He says there is a long way to go before anyone can call a low carbon transition for NZ.
“Water pollution from dairy is substantial. Chunks of money have been spent on freshwater restoration, which in a sense is cleaning up the mess created by the industrial dairy industry.
“So yes, in this budget, so far the government has done nothing to reduce that.”
Certainly, the political narrative from the Ardern government on climate when they were elected was vastly different than today’s, he says.
“There was an expectation to cut climate emissions and act to clean up freshwater. Seventy per cent of flows to inland rivers are unsafe for swimming; a lot of the groundwater is toxic. It would kill babies if they drank it.”
On top of that, there is no price on carbon for agriculture and as Norman says, the very first place to start with a low carbon transition is a price signal.
“Every economic textbook says you need a price signal and to stop the cross subsidies.”
The sector has instead been subsidised by the rest of the economy because political power representing agriculture is so strong.
The cleaning up of the water ways is an effective cross subsidy for the sector, he says.
The next biggest contributor to emissions is transport, at 20 per cent.
Historically, there’s been very low investment in mass transport, Norman says. And there have been very few cycleways. “There’s been some improvement over the last decade but it’s still a long way short.”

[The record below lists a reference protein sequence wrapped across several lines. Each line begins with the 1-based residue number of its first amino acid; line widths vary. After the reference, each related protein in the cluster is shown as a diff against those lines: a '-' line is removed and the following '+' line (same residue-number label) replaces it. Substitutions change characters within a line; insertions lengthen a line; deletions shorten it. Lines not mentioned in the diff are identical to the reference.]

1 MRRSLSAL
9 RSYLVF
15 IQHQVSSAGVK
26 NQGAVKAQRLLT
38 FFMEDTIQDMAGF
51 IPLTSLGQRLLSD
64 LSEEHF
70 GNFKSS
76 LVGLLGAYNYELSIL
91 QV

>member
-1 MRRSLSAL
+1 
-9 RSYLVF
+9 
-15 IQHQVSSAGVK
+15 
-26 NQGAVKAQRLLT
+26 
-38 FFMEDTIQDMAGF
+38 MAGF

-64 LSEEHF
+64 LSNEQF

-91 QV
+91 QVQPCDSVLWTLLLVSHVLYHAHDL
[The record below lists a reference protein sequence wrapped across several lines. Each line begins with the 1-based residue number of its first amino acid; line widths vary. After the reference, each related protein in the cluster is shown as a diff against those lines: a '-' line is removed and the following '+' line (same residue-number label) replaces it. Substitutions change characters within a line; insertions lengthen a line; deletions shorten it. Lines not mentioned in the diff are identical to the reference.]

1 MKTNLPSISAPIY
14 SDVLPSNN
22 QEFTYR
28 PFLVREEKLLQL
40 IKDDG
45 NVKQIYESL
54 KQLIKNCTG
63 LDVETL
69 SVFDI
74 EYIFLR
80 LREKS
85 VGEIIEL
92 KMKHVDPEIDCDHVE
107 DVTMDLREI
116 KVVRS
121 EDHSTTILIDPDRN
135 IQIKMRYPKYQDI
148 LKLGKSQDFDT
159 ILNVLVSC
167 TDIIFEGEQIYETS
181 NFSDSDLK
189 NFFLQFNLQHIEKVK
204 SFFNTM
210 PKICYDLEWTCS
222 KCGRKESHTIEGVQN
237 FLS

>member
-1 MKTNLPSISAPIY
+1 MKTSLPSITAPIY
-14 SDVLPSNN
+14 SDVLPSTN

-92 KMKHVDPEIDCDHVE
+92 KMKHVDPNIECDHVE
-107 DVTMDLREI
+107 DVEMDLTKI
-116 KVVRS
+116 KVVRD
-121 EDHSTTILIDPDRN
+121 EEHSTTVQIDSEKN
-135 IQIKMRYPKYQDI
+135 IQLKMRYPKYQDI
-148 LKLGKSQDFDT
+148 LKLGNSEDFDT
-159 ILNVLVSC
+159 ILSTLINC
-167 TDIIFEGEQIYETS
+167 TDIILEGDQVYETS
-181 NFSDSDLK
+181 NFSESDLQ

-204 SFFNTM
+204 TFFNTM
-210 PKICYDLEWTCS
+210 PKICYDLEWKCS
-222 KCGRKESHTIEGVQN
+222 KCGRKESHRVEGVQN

Electricity generation is currently 70-80 per cent renewable but with planned new electrified transport demand set to grow, the country is mapping out a way to grow its rooftop solar.
In housing, New Zealand still also suffers the aftermath of the leaky buildings syndrome thanks to the 1991 building act that effectively removed prescriptive rules in favour of self-regulation (read “deregulation”) resulting in people who were not at the top of the tree and cared about their reputation doing what they might have been expected to do – producing substandard work. A familiar story in Australia.
There’s been some reregulation since, Norman says, but it’s from a low base with widespread poor insulation standards.
The current investment from Thursday’s budget is good news: “There’ll be 9000 warmer Kiwi homes from a boost, but just to put that in perspective there are 600,000 under-insulated homes in New Zealand, impacting people’s health.”
Does this mean that Ardern is losing her wing speed?
Norman is careful to be balanced and fair and to point out that around $20 billion of the budget has yet to be announced.
In his official media statement, he says Greenpeace was “quietly applauding the government’s conservation, freshwater, rail and small home insulation measures announced in today’s budget”.
But he adds: “looking at where money’s gone in the massive spend-up, you’d be forgiven for thinking that the climate crisis was no longer with us.”
There’s a bit of disillusion around, he says and it’s partly because of the nature of coalition governments. Big actions are restricted.
“There is a minister for climate change and climate action is still written into the budget but in the paper that came out today there was nothing much.
“If you look at the actual policies of the government rather than the rhetoric there have been very few policies to cut emissions.”
If the disillusion grows it could threaten an otherwise inspirational leader when she faces the ballot box later this year.
It’s a lesson for the Australian government too. After earning brownie points through the Covid crisis, will our PM risk losing the love by reverting to former bad habits?
We bet PM Scott Morrison will be closely watching events across the ditch.